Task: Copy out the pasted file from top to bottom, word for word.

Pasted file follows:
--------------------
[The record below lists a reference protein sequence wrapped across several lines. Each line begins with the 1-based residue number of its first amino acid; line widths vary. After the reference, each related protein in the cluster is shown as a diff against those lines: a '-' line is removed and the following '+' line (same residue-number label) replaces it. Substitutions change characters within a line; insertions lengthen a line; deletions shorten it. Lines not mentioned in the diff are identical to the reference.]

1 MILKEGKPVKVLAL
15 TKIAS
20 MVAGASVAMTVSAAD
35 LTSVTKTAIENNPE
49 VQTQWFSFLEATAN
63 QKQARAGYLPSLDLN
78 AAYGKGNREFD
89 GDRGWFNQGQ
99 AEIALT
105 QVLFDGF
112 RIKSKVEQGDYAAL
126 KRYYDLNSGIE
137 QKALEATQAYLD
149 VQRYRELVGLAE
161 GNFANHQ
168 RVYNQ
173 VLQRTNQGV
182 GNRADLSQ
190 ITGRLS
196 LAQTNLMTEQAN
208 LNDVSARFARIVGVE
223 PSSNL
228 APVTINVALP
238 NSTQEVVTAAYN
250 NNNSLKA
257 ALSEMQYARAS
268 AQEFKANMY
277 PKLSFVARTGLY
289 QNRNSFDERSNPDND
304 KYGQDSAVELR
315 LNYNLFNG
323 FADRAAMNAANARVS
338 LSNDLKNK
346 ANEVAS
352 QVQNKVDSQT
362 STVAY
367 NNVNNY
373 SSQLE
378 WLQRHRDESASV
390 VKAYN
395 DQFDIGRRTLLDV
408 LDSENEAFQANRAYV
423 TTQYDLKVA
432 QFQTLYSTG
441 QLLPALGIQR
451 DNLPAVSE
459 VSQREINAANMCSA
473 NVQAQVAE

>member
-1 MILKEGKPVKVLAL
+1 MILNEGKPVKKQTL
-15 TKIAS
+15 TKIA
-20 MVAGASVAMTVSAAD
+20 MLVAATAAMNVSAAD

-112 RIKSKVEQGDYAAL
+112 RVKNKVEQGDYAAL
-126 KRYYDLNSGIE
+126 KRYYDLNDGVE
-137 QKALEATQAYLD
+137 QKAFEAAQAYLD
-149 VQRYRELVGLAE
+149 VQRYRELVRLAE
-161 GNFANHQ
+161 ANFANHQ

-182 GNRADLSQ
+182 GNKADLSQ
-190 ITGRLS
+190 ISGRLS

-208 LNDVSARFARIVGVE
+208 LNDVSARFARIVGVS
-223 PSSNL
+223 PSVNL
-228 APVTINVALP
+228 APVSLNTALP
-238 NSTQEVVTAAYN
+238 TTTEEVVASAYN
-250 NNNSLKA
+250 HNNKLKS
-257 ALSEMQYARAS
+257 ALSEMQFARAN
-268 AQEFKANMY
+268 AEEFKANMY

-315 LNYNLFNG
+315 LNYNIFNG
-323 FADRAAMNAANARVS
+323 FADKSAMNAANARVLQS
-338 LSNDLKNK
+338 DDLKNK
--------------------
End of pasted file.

[The record below lists a reference protein sequence wrapped across several lines. Each line begins with the 1-based residue number of its first amino acid; line widths vary. After the reference, each related protein in the cluster is shown as a diff against those lines: a '-' line is removed and the following '+' line (same residue-number label) replaces it. Substitutions change characters within a line; insertions lengthen a line; deletions shorten it. Lines not mentioned in the diff are identical to the reference.]

1 MILKEGKPVKVLAL
15 TKIAS
20 MVAGASVAMTVSAAD
35 LTSVTKTAIENNPE
49 VQTQWFSFLEATAN
63 QKQARAGYLPSLDLN
78 AAYGKGNREFD
89 GDRGWFNQGQ
99 AEIALT
105 QVLFDGF
112 RIKSKVEQGDYAAL
126 KRYYDLNSGIE
137 QKALEATQAYLD
149 VQRYRELVGLAE
161 GNFANHQ
168 RVYNQ
173 VLQRTNQGV
182 GNRADLSQ
190 ITGRLS
196 LAQTNLMTEQAN
208 LNDVSARFARIVGVE
223 PSSNL
228 APVTINVALP
238 NSTQEVVTAAYN
250 NNNSLKA
257 ALSEMQYARAS
268 AQEFKANMY
277 PKLSFVARTGLY
289 QNRNSFDERSNPDND
304 KYGQDSAVELR
315 LNYNLFNG
323 FADRAAMNAANARVS
338 LSNDLKNK
346 ANEVAS
352 QVQNKVDSQT
362 STVAY
367 NNVNNY
373 SSQLE
378 WLQRHRDESASV
390 VKAYN
395 DQFDIGRRTLLDV
408 LDSENEAFQANRAYV
423 TTQYDLKVA
432 QFQTLYSTG
441 QLLPALGIQR
451 DNLPAVSE
459 VSQREINAANMCSA
473 NVQAQVAE

>member
-1 MILKEGKPVKVLAL
+1 MILNEGKPVKKQTL
-15 TKIAS
+15 TKIA
-20 MVAGASVAMTVSAAD
+20 MLVAATAAMNVSAAD

-112 RIKSKVEQGDYAAL
+112 RVKNKVEQGDYAAL
-126 KRYYDLNSGIE
+126 KRYYDLNDGVE
-137 QKALEATQAYLD
+137 QKAFEAAQAYLD
-149 VQRYRELVGLAE
+149 VQRYRELVRLAE
-161 GNFANHQ
+161 ANFANHQ

-182 GNRADLSQ
+182 GNKADLSQ
-190 ITGRLS
+190 ISGRLS

-208 LNDVSARFARIVGVE
+208 LNDVSARFARIVGVS
-223 PSSNL
+223 PSVNL
-228 APVTINVALP
+228 APVSLNTALP
-238 NSTQEVVTAAYN
+238 TTTEEVVASAYN
-250 NNNSLKA
+250 HNNKLKS
-257 ALSEMQYARAS
+257 ALSEMQFARAN
-268 AQEFKANMY
+268 AEEFKANMY

-315 LNYNLFNG
+315 LNYNIFNG
-323 FADRAAMNAANARVS
+323 FADKSAMNAANARVLQS
-338 LSNDLKNK
+338 DDLKNK